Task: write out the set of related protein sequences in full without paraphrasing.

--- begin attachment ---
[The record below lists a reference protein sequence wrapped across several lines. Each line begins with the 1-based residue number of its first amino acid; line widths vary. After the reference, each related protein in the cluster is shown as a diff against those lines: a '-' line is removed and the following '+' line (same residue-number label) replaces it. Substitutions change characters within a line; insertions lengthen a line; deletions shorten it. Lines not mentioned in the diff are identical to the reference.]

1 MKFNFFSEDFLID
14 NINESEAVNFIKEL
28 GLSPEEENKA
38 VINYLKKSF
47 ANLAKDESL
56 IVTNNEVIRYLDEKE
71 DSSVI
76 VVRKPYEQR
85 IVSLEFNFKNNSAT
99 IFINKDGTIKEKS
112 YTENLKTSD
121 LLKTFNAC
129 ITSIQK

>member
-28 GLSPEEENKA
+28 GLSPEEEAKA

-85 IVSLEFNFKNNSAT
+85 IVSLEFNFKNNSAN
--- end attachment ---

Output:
[The record below lists a reference protein sequence wrapped across several lines. Each line begins with the 1-based residue number of its first amino acid; line widths vary. After the reference, each related protein in the cluster is shown as a diff against those lines: a '-' line is removed and the following '+' line (same residue-number label) replaces it. Substitutions change characters within a line; insertions lengthen a line; deletions shorten it. Lines not mentioned in the diff are identical to the reference.]

1 MKFNFFSEDFLID
14 NINESEAVNFIKEL
28 GLSPEEENKA
38 VINYLKKSF
47 ANLAKDESL
56 IVTNNEVIRYLDEKE
71 DSSVI
76 VVRKPYEQR
85 IVSLEFNFKNNSAT
99 IFINKDGTIKEKS
112 YTENLKTSD
121 LLKTFNAC
129 ITSIQK

>member
-28 GLSPEEENKA
+28 GLSPEEEAKA

-85 IVSLEFNFKNNSAT
+85 IVSLEFNFKNNSAN